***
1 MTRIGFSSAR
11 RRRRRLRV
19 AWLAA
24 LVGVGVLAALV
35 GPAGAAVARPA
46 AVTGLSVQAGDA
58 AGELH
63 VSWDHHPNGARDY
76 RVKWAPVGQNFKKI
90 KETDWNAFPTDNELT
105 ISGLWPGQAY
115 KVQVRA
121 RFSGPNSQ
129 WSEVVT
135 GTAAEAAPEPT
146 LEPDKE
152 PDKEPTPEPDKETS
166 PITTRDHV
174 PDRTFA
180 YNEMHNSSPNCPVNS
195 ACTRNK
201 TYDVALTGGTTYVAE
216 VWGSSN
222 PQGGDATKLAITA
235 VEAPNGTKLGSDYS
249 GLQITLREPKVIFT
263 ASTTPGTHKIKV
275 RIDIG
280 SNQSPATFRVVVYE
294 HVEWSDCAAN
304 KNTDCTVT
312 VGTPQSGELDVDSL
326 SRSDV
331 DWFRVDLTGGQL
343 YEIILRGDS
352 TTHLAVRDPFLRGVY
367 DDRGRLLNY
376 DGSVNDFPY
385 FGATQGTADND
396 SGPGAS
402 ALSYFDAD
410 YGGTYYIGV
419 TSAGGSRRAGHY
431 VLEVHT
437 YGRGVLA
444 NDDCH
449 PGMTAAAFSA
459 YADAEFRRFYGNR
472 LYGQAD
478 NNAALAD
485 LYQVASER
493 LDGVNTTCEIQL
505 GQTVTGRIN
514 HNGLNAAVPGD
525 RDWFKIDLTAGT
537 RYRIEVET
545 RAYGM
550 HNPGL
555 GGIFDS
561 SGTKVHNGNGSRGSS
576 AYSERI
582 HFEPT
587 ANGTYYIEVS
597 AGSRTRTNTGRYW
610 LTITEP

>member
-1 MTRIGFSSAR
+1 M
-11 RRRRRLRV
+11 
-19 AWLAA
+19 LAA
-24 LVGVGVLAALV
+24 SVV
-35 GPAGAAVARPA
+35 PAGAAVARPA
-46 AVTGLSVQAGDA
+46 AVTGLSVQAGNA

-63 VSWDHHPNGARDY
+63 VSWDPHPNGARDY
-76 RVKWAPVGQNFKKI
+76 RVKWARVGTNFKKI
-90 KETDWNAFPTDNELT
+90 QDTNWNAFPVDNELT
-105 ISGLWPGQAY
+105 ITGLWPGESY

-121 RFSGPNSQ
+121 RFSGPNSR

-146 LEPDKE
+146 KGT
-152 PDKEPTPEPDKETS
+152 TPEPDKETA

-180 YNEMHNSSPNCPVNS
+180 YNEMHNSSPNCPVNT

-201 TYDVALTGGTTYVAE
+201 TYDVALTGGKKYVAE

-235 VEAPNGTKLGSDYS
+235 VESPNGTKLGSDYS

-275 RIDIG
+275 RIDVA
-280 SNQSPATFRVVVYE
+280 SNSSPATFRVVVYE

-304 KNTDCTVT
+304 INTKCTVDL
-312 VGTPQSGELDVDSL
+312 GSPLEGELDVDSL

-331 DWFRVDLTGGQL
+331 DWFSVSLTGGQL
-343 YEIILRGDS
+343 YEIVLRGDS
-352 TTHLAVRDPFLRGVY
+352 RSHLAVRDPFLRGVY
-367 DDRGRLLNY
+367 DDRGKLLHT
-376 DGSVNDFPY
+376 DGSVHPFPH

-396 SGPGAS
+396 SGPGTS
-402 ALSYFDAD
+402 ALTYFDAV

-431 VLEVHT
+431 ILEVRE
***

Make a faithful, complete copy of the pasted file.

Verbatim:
1 MTRIGFSSAR
11 RRRRRLRV
19 AWLAA
24 LVGVGVLAALV
35 GPAGAAVARPA
46 AVTGLSVQAGDA
58 AGELH
63 VSWDHHPNGARDY
76 RVKWAPVGQNFKKI
90 KETDWNAFPTDNELT
105 ISGLWPGQAY
115 KVQVRA
121 RFSGPNSQ
129 WSEVVT
135 GTAAEAAPEPT
146 LEPDKE
152 PDKEPTPEPDKETS
166 PITTRDHV
174 PDRTFA
180 YNEMHNSSPNCPVNS
195 ACTRNK
201 TYDVALTGGTTYVAE
216 VWGSSN
222 PQGGDATKLAITA
235 VEAPNGTKLGSDYS
249 GLQITLREPKVIFT
263 ASTTPGTHKIKV
275 RIDIG
280 SNQSPATFRVVVYE
294 HVEWSDCAAN
304 KNTDCTVT
312 VGTPQSGELDVDSL
326 SRSDV
331 DWFRVDLTGGQL
343 YEIILRGDS
352 TTHLAVRDPFLRGVY
367 DDRGRLLNY
376 DGSVNDFPY
385 FGATQGTADND
396 SGPGAS
402 ALSYFDAD
410 YGGTYYIGV
419 TSAGGSRRAGHY
431 VLEVHT
437 YGRGVLA
444 NDDCH
449 PGMTAAAFSA
459 YADAEFRRFYGNR
472 LYGQAD
478 NNAALAD
485 LYQVASER
493 LDGVNTTCEIQL
505 GQTVTGRIN
514 HNGLNAAVPGD
525 RDWFKIDLTAGT
537 RYRIEVET
545 RAYGM
550 HNPGL
555 GGIFDS
561 SGTKVHNGNGSRGSS
576 AYSERI
582 HFEPT
587 ANGTYYIEVS
597 AGSRTRTNTGRYW
610 LTITEP

>member
-1 MTRIGFSSAR
+1 M
-11 RRRRRLRV
+11 
-19 AWLAA
+19 LAA
-24 LVGVGVLAALV
+24 SVV
-35 GPAGAAVARPA
+35 PAGAAVARPA
-46 AVTGLSVQAGDA
+46 AVTGLSVQAGNA

-63 VSWDHHPNGARDY
+63 VSWDPHPNGARDY
-76 RVKWAPVGQNFKKI
+76 RVKWARVGTNFKKI
-90 KETDWNAFPTDNELT
+90 QDTNWNAFPVDNELT
-105 ISGLWPGQAY
+105 ITGLWPGESY

-121 RFSGPNSQ
+121 RFSGPNSR

-146 LEPDKE
+146 KGT
-152 PDKEPTPEPDKETS
+152 TPEPDKETA

-180 YNEMHNSSPNCPVNS
+180 YNEMHNSSPNCPVNT

-201 TYDVALTGGTTYVAE
+201 TYDVALTGGKKYVAE

-235 VEAPNGTKLGSDYS
+235 VESPNGTKLGSDYS

-275 RIDIG
+275 RIDVA
-280 SNQSPATFRVVVYE
+280 SNSSPATFRVVVYE

-304 KNTDCTVT
+304 INTKCTVDL
-312 VGTPQSGELDVDSL
+312 GSPLEGELDVDSL

-331 DWFRVDLTGGQL
+331 DWFSVSLTGGQL
-343 YEIILRGDS
+343 YEIVLRGDS
-352 TTHLAVRDPFLRGVY
+352 RSHLAVRDPFLRGVY
-367 DDRGRLLNY
+367 DDRGKLLHT
-376 DGSVNDFPY
+376 DGSVHPFPH

-396 SGPGAS
+396 SGPGTS
-402 ALSYFDAD
+402 ALTYFDAV

-431 VLEVHT
+431 ILEVRE